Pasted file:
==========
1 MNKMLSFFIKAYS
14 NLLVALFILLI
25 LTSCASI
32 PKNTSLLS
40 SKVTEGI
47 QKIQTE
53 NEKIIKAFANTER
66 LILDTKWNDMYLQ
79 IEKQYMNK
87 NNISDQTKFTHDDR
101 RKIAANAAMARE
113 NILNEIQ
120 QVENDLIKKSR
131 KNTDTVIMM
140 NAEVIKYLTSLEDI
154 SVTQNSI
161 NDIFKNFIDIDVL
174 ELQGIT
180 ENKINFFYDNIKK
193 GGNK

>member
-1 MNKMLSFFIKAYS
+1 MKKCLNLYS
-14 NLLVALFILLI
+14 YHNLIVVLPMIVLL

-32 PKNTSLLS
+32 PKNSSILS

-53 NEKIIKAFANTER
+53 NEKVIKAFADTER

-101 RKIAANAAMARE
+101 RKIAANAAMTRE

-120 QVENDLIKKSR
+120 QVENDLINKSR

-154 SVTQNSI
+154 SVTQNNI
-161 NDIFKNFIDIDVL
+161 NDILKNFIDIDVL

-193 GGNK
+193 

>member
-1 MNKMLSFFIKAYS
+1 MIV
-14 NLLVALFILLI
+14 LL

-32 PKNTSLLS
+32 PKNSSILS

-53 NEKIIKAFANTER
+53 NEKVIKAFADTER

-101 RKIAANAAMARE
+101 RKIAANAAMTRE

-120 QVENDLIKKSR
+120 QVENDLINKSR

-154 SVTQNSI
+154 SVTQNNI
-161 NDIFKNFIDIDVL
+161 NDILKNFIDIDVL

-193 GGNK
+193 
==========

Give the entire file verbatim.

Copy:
1 MNKMLSFFIKAYS
14 NLLVALFILLI
25 LTSCASI
32 PKNTSLLS
40 SKVTEGI
47 QKIQTE
53 NEKIIKAFANTER
66 LILDTKWNDMYLQ
79 IEKQYMNK
87 NNISDQTKFTHDDR
101 RKIAANAAMARE
113 NILNEIQ
120 QVENDLIKKSR
131 KNTDTVIMM
140 NAEVIKYLTSLEDI
154 SVTQNSI
161 NDIFKNFIDIDVL
174 ELQGIT
180 ENKINFFYDNIKK
193 GGNK

>member
-1 MNKMLSFFIKAYS
+1 MKKCLNLYS
-14 NLLVALFILLI
+14 YHNLIVVLPMIVLL

-32 PKNTSLLS
+32 PKNSSILS

-53 NEKIIKAFANTER
+53 NEKVIKAFADTER

-101 RKIAANAAMARE
+101 RKIAANAAMTRE

-120 QVENDLIKKSR
+120 QVENDLINKSR

-154 SVTQNSI
+154 SVTQNNI
-161 NDIFKNFIDIDVL
+161 NDILKNFIDIDVL

-193 GGNK
+193 

>member
-1 MNKMLSFFIKAYS
+1 MIV
-14 NLLVALFILLI
+14 LL

-32 PKNTSLLS
+32 PKNSSILS

-53 NEKIIKAFANTER
+53 NEKVIKAFADTER

-101 RKIAANAAMARE
+101 RKIAANAAMTRE

-120 QVENDLIKKSR
+120 QVENDLINKSR

-154 SVTQNSI
+154 SVTQNNI
-161 NDIFKNFIDIDVL
+161 NDILKNFIDIDVL

-193 GGNK
+193 